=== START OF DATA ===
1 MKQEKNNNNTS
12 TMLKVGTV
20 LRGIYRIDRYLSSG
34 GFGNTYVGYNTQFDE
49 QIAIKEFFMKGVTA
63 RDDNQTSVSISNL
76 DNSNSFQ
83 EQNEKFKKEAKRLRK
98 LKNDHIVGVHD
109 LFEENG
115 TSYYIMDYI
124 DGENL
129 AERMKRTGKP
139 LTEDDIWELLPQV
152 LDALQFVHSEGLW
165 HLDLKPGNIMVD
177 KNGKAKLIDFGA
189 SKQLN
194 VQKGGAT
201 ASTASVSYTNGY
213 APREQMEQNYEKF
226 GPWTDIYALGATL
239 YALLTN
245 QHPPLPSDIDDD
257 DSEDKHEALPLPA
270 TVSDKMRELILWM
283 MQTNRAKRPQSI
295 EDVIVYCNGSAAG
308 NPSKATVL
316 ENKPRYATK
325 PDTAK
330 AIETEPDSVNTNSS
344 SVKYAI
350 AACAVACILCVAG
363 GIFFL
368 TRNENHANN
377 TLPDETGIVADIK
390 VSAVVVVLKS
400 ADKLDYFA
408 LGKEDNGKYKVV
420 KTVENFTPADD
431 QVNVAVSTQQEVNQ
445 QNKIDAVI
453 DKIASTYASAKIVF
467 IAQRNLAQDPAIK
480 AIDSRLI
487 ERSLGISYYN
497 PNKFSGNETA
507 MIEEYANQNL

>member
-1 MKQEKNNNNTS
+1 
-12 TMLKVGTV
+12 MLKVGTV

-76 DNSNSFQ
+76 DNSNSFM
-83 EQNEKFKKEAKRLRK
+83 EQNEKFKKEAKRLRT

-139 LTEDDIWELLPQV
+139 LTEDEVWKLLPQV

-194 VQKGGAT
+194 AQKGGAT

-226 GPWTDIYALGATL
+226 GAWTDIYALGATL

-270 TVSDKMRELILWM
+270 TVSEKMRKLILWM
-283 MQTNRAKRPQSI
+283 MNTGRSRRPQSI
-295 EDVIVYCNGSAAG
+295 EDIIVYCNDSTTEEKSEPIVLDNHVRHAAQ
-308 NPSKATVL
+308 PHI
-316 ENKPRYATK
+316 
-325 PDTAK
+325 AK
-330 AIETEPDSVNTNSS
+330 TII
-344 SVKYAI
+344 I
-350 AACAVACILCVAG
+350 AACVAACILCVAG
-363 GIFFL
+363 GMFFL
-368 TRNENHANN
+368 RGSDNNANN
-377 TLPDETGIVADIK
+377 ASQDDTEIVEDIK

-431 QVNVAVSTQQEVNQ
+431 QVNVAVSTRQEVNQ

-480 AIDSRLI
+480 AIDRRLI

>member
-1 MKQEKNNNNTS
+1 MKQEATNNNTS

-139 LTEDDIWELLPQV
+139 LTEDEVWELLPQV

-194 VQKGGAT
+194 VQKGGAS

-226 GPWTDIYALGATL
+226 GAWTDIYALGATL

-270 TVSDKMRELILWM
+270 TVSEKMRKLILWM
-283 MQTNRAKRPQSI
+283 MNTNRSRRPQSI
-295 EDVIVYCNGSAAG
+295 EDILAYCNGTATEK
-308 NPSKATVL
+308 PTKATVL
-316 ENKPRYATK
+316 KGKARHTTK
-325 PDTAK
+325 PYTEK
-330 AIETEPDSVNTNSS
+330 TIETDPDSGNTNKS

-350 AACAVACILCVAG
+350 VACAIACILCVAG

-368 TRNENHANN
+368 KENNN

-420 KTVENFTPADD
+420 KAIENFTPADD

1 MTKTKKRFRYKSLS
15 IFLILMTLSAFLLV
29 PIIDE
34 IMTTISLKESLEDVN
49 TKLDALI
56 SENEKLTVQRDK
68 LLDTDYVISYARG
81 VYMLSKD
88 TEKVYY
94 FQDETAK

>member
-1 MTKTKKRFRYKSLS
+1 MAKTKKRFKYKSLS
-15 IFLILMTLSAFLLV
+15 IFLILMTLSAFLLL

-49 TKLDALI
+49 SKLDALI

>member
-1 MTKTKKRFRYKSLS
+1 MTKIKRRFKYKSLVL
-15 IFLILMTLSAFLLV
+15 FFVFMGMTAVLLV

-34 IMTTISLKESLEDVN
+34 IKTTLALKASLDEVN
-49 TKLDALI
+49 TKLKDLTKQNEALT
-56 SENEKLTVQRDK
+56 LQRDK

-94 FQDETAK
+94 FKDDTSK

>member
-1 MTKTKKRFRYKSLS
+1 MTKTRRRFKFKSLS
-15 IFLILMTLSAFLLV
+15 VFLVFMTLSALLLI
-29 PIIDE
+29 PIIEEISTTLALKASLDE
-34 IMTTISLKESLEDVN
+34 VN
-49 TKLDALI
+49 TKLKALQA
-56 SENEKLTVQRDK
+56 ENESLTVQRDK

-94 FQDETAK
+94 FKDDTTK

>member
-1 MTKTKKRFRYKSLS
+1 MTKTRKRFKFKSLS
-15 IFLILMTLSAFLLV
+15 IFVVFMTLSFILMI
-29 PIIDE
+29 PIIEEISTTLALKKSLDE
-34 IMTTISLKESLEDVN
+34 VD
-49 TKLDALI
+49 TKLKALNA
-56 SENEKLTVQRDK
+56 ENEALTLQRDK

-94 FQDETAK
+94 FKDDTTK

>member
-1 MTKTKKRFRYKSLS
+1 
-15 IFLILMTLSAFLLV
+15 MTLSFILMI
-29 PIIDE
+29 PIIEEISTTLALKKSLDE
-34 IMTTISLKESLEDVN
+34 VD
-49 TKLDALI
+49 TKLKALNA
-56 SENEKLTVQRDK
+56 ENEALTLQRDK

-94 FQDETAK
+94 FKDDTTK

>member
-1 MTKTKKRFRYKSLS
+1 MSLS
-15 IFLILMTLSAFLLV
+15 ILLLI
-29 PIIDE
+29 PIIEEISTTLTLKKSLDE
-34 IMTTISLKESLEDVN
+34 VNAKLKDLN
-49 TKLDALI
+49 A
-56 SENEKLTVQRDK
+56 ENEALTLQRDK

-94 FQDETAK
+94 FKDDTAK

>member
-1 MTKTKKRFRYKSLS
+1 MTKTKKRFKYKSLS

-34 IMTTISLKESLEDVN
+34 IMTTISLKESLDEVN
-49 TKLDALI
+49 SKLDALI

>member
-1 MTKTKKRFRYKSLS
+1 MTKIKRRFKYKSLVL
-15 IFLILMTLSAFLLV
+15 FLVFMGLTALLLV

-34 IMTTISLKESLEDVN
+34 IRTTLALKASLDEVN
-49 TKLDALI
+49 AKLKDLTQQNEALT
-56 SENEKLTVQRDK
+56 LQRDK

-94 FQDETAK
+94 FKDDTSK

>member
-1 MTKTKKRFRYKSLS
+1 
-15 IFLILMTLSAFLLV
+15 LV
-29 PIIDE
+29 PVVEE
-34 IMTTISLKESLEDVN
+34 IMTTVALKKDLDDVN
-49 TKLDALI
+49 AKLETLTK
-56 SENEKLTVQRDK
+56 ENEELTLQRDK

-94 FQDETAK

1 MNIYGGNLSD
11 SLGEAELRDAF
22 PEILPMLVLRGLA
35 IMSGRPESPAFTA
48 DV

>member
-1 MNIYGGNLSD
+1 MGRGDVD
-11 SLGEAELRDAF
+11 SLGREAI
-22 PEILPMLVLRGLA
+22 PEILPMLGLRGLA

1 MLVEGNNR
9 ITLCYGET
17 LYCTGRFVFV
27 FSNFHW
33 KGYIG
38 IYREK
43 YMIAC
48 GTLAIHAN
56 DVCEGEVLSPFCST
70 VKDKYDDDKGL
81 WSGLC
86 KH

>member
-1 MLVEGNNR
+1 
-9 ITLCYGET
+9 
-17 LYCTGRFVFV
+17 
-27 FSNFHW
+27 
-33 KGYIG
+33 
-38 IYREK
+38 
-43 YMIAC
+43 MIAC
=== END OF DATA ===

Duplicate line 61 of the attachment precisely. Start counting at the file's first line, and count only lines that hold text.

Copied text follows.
-194 VQKGGAT